Tips for Staying Productive in an Economic Downturn
When Will Goss accepted his current lab management position at Champion Technologies, Inc, in Fresno, Texas, the thought of a national economic slump never entered his mind. Fast-forward to fourth quarter 2008 and Goss, along with the rest of the nation, is facing a challenging workplace. Uncertainty on Wall Street, a crumbling housing market and high unemployment rates make daily headlines across the country as they impact individuals and businesses alike.
Exactly how does a lab remain productive during an economic downturn? According to Goss, if a strategy is already in place, steps need to be taken to enforce it.
“At Champion, we have processes in place on efficiency improvement, so there hasn’t been a lot of pressure yet from management to cut back,” said Goss, who is section manager, Analytical Services at Champion Technologies. “However, I work in what is considered probably the one bright spot of the nation’s economy, the oil and gas industry.”
Champion Technologies is a fast-growing specialty chemical company that offers innovative and environmentally acceptable solutions to oil and gas production problems.
When management wants to develop and implement cost-saving processes, many experts say to consider the following.
Continuous Innovation: Build a culture that responds to market shifts or changes, so that products and services that can leverage existing business operating assets are ready to launch.
Business Assets: Create business asset (facilities, customers, capital equipment/instruments, HR talent, A/R and operating expense) and capacity utilization tools that measure return on investment.
Leadership Environment: Create an environment where your staff is driven to maximize business assets to improve profit performance and customer service.
Flexible Workforce: Structure your workforce so it is more flexible. This allows you to ramp up and down more evenly as work volumes ebb and flow based on the rhythms of the business.
Build a Team: Maintain a core group of employees who are committed and knowledgeable; invest in leadership and professional development and financial acumen for your staff; reward them for demonstrated behaviors in these areas financially and with career/professional advancement.
At Champion Technologies, Goss created a “Skills Matrix” exercise. He is proud of his well-equipped and diversified lab, so he asked his employees to identify their skill levels according to equipment and technique. Employees ranked themselves on what they know, what they need to know, and what they have a desire to know. Once he charts his employees’ skills, Goss reviews the profile of the lab.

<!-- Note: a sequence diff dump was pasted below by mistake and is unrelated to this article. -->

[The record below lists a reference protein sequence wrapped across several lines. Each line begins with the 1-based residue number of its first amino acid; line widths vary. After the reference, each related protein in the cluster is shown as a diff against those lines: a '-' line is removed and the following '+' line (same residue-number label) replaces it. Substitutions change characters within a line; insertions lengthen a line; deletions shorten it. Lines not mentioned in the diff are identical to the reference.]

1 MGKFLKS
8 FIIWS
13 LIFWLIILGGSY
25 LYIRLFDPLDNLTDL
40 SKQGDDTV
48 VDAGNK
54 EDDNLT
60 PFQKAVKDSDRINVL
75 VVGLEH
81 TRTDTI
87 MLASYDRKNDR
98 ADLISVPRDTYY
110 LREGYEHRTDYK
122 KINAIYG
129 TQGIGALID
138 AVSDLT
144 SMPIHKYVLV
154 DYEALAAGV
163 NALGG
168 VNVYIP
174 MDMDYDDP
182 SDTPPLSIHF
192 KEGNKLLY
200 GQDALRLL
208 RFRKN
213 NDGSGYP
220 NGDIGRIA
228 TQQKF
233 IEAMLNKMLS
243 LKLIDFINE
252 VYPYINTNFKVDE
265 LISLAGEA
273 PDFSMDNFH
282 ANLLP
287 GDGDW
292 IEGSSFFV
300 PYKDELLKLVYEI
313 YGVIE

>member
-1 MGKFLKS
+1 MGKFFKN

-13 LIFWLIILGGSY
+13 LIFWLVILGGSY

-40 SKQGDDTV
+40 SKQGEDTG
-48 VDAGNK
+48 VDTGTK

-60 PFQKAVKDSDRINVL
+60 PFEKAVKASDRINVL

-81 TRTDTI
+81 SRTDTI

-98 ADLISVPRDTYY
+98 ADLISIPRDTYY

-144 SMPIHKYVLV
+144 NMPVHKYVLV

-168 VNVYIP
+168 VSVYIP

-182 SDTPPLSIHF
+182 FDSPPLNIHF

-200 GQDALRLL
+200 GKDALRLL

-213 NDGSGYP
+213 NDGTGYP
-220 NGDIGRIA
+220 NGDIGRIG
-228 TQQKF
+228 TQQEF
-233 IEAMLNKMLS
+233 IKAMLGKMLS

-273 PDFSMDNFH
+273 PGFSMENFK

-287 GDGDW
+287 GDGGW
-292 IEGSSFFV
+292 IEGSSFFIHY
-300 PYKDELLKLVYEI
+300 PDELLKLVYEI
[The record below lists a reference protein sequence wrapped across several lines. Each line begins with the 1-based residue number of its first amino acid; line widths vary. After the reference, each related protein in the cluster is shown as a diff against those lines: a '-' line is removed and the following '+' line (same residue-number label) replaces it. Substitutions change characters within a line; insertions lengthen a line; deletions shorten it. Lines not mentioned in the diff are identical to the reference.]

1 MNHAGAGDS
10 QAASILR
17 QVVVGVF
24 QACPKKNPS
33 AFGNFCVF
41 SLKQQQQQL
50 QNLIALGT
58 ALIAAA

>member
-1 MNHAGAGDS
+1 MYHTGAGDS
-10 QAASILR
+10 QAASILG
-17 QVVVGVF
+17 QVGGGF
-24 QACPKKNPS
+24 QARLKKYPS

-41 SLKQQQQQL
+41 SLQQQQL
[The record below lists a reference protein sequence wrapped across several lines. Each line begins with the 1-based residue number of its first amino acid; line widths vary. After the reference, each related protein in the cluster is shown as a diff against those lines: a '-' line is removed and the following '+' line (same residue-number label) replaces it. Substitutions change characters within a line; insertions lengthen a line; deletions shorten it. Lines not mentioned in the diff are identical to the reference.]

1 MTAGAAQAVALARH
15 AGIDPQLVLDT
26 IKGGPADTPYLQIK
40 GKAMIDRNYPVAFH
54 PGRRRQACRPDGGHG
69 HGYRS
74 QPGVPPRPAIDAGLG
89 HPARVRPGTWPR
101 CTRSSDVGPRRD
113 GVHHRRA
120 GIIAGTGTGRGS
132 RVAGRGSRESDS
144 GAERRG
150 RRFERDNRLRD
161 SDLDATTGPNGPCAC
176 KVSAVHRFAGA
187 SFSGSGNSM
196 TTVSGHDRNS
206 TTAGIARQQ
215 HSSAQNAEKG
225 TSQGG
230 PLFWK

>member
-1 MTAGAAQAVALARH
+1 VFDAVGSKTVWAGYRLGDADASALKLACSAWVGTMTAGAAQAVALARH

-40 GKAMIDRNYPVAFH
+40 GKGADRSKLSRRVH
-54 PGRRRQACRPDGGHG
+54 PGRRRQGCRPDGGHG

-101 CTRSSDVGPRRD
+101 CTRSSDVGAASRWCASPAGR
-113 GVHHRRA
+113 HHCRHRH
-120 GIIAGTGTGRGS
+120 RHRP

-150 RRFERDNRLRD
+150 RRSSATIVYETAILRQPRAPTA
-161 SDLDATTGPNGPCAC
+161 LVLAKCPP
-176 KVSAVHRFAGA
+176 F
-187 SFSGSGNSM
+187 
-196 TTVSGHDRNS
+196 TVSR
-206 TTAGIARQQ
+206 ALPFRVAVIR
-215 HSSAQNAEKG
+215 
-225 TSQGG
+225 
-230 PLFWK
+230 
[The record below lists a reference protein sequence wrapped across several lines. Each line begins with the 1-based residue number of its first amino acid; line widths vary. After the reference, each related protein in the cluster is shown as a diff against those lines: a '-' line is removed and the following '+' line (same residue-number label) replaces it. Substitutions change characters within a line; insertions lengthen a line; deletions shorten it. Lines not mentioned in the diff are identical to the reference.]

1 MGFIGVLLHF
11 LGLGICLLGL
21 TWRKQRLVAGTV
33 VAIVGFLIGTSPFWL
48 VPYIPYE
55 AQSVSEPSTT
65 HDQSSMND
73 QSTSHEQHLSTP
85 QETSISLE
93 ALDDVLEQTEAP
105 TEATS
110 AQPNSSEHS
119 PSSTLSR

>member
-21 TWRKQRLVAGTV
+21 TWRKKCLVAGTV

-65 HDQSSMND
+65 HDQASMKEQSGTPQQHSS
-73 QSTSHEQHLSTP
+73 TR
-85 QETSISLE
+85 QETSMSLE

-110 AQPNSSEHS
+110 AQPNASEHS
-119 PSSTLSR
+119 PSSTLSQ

At a glance, he knows in what areas he has plenty of expertise. He also knows where gaps exist.
Each lab has to determine its ideal skills balance. Perhaps it is having at least one expert and a few super users and proficient users in each technique. Goss states that while his exercise identifies skills strengths and weaknesses, it also allows the opportunity to create training and cross-training programs for employees.
“This is a very valuable tool to develop,” Goss says. “If an employee resigns, bench depth exists so we can easily identify what expertise is lacking. In addition, the advantage to the employees is that they have the benefit of having back-up support and of knowing what they need to ‘get ahead.’ This exercise has increased communications and productivity in the lab.”
Another option for labs is to use staffing companies such as Kelly Scientific Resources (KSR). Staffing companies recruit, prescreen applicants and handle all the paperwork so employees arrive ready to work on the first day.
“There is great economic value in using a staffing company,” says Goss. “I am confident that when I use KSR I am getting a high-quality employee. Also, I don’t have to spend my time sorting through thousands of resumes posted on a job board.”
In an ideal world, labs have open communication with customers to identify their exact needs in a customers’ anticipated fashion. That is, lab management puts itself in front of the customers’ anticipated needs by getting a current view of the direction they are moving in their product/ business life cycle. The earlier a lab can have these conversations and data, the sooner a resource plan can be modeled that supports the business objectives. The modeling exercise allows lab management and its subject matter experts (SMEs) to determine where potential bottlenecks may occur and build into the plan measures to ensure that bottlenecks are avoided.
The work of lab management is changing to keep pace with the demands of the global workplace. By planning ahead and providing true customer service, labs will continue to efficiently operate well into the future.